The Hamara Youth Access Point (Hyap) is a drop-in centre for teens in Leeds, West Yorkshire, England, operated by the Hamara Healthy Living Centre, an Islamic charity partly funded by the UK government. The drop-in centre was frequented by several of the suspects in the 7 July 2005 London bombings, and is believed to have been where some were recruited into the terrorist cell.
In 2005, police searched the premises and confiscated for forensic investigation items such as computer hard drives. Both Shehzad Tanweer, 22, and Hasib Hussain, 19, who have since been proven to be suicide bombers, frequented the Hyap, according to police, as did Naveed Fiaz, another man with connections to the suspects. Fiaz has been arrested and is being questioned, but it is not known what his role was; his brother, Ejaz Fiaz, was initially thought to have been one of the four bombers, but has disappeared. The Leeds teacher Mohammed Sadique Khan, 30, also identified by police as a suicide bomber, acted as a mentor to youths at the centre.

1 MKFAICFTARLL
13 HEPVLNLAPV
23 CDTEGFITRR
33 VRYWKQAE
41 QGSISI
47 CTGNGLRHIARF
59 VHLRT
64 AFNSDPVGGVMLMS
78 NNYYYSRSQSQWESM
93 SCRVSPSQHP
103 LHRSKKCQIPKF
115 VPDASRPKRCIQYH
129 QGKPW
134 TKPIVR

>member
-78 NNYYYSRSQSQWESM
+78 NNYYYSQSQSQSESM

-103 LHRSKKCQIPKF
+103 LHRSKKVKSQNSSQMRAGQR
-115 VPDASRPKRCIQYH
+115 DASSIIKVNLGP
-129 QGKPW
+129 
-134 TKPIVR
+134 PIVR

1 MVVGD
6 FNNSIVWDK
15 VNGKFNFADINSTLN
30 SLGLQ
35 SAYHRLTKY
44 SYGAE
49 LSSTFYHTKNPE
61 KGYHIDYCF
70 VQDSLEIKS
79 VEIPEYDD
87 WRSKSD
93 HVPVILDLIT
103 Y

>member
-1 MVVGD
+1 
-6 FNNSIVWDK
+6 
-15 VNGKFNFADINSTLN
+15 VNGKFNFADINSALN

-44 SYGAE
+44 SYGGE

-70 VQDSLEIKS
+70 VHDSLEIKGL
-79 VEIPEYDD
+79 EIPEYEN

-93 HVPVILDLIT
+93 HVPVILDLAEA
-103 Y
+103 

The centre is directly across the street from a mosque, which is said to have asked Khan and others to stop having political activities there, including community meetings opposed to UK policy in Iraq, which they then moved to the centre.
The Hyap's status permitted it to apply for grants from the UK government for various program monies totalling more than £1 million. Among the programs funded this way was the Iqra bookshop, which sold Islamic materials, including religious tracts and political videos and DVDs, claimed to be anti-West propaganda. The Leeds suspects are believed to have watched some of the DVDs with graphic footage of civilian deaths in Iraq, Afghanistan, and the West Bank.
The home of at least one worker at Iqra has been searched for possible connections to the bombings.